Google is finally going to stop snooping. Ever since 2004, the company has engaged in the practice of scanning the content of a Gmail e-mail to show more relevant ads to users. But later this year, that practice will be ending.
The “feature” was designed to help pay for the free Gmail service, Google said. All messages composed were scanned and analyzed for keywords. If a person was writing an e-mail where they mentioned cooking, for example, they might see an ad later for new pans. Someone sending a message to a friend where they mentioned a new baby might see ads for baby products.
It was somewhat useful to a point, but it has long been a concern for privacy advocates. And all things considered, it just creeped out users a little. Both Twitter and Facebook are dealing with privacy issued at the moment, so it’s an issue that’s at the forefront of most people’s minds.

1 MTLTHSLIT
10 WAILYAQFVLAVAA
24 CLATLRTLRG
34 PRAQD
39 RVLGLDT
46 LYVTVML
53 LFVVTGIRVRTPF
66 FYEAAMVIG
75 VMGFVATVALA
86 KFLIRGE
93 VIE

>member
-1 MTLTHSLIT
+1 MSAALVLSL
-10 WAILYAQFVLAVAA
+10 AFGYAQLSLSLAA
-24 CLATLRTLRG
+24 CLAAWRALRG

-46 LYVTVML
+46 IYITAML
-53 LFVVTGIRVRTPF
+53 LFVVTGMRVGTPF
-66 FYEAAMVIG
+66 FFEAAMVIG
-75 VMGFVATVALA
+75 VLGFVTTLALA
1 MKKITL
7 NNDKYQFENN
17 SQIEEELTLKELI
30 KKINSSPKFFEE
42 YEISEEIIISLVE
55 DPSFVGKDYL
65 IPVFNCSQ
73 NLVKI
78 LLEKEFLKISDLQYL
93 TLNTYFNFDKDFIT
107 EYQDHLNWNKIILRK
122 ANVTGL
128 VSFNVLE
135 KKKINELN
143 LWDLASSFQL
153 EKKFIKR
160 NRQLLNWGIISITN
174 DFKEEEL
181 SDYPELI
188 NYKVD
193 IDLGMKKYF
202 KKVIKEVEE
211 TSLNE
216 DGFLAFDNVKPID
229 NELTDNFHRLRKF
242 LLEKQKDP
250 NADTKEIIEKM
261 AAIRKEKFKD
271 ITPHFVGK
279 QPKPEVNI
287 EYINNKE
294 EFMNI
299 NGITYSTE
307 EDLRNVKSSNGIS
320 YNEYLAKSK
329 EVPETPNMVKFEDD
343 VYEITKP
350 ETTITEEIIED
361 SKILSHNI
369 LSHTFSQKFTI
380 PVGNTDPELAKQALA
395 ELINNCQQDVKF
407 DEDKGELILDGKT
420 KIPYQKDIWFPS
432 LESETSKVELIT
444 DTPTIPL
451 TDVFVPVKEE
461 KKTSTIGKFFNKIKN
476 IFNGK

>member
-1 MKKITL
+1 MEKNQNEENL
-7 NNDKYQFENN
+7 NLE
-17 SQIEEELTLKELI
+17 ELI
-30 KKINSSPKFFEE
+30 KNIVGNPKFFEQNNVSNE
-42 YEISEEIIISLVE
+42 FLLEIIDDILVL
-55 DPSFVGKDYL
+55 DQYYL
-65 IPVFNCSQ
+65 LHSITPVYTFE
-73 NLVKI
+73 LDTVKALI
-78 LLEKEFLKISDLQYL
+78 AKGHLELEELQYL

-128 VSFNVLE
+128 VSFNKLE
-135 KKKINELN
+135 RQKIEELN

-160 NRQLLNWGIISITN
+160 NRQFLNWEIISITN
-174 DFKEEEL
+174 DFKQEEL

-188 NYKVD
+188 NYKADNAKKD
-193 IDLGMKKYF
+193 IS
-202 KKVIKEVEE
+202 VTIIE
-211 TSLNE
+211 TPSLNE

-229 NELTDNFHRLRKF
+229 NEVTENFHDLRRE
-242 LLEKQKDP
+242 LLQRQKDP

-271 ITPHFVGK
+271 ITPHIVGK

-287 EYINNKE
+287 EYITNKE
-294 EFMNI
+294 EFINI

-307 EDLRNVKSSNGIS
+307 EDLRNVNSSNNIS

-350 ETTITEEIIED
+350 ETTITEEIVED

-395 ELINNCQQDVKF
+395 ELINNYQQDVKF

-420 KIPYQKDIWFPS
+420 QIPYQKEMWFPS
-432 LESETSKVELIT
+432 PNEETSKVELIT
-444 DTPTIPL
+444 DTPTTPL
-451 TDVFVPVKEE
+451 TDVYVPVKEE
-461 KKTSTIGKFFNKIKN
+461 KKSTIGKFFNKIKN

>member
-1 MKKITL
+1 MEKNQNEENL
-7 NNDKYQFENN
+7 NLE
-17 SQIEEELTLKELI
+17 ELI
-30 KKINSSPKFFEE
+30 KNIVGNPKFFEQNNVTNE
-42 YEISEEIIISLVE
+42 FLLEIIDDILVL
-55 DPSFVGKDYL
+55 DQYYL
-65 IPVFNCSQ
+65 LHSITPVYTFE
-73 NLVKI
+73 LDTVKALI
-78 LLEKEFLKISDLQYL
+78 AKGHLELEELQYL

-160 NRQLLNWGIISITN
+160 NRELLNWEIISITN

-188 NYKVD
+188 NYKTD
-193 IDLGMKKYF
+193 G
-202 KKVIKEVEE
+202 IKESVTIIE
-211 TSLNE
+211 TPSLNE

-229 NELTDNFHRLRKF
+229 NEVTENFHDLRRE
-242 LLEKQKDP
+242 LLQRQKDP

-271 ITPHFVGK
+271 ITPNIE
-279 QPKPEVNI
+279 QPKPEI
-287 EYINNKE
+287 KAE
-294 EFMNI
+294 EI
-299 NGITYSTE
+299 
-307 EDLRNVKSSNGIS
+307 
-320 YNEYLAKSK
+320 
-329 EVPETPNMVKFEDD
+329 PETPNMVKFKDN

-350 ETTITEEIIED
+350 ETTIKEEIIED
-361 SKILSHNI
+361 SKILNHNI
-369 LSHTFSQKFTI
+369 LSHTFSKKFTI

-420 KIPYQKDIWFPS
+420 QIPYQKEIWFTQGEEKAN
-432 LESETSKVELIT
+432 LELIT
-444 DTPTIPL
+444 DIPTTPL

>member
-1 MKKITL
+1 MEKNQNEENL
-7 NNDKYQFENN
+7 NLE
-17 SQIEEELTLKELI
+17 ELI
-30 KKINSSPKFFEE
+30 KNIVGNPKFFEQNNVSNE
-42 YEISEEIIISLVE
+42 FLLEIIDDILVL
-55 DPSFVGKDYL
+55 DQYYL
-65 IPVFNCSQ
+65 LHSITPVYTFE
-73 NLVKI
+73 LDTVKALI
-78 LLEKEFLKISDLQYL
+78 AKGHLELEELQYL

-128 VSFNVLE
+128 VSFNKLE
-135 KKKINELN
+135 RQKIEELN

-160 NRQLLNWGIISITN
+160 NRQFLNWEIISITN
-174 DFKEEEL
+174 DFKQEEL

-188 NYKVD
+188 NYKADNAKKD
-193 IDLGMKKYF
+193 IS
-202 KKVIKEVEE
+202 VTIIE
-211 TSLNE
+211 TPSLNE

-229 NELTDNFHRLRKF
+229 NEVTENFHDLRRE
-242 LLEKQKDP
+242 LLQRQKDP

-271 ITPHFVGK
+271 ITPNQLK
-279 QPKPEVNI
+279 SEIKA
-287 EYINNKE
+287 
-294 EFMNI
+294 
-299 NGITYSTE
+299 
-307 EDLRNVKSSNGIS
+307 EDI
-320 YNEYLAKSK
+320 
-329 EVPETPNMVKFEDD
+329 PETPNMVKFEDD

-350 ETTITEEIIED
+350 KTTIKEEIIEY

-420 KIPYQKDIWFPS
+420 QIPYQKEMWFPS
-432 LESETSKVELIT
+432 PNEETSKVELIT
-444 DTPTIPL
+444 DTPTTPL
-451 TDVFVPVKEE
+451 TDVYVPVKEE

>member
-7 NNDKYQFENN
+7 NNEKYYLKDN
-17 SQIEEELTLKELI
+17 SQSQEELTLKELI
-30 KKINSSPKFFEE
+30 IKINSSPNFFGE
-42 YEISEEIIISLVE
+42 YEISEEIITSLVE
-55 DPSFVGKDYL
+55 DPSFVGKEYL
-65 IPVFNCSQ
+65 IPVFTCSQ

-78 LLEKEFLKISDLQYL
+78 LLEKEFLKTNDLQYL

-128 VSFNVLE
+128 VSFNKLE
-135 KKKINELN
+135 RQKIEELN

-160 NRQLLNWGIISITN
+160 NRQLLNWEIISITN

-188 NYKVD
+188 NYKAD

Of course, there will still be ads within Gmail. But instead of checking to see what a message was about, Google will use other factors (including browsing history like most online ads) to create ads. Google says that each of its over 1 billion users will still see ads curated to their tastes.
Google says that once the change is made, the free version of Gmail will operate much like the subscription version many businesses have purchased. For the business version, although ads were shows, messages have never been analyzed.
Gmail is the world’s largest e-mail service, so it’s clear that the practice of scanning messages wasn’t something that bothered users too much. But it was one of the biggest criticisms about the service, and something that major tech players like Apple and Microsoft spoke out against, so it’s something that Google is happy to put to rest.